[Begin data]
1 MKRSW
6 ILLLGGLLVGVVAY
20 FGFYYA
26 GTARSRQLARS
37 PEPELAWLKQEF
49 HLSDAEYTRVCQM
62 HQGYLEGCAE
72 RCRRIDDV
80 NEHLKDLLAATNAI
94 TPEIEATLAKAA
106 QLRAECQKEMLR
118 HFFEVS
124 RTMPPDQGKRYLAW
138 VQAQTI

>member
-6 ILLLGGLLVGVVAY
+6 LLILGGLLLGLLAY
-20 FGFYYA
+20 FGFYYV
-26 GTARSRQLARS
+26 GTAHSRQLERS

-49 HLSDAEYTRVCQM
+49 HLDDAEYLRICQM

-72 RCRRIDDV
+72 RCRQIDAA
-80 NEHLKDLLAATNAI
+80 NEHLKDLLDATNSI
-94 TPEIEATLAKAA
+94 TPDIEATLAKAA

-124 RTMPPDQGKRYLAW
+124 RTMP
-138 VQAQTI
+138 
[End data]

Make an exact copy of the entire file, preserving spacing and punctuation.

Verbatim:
1 MKRSW
6 ILLLGGLLVGVVAY
20 FGFYYA
26 GTARSRQLARS
37 PEPELAWLKQEF
49 HLSDAEYTRVCQM
62 HQGYLEGCAE
72 RCRRIDDV
80 NEHLKDLLAATNAI
94 TPEIEATLAKAA
106 QLRAECQKEMLR
118 HFFEVS
124 RTMPPDQGKRYLAW
138 VQAQTI

>member
-6 ILLLGGLLVGVVAY
+6 LLILGGLLLGLLAY
-20 FGFYYA
+20 FGFYYV
-26 GTARSRQLARS
+26 GTAHSRQLERS

-49 HLSDAEYTRVCQM
+49 HLDDAEYLRICQM

-72 RCRRIDDV
+72 RCRQIDAA
-80 NEHLKDLLAATNAI
+80 NEHLKDLLDATNSI
-94 TPEIEATLAKAA
+94 TPDIEATLAKAA

-124 RTMPPDQGKRYLAW
+124 RTMP
-138 VQAQTI
+138 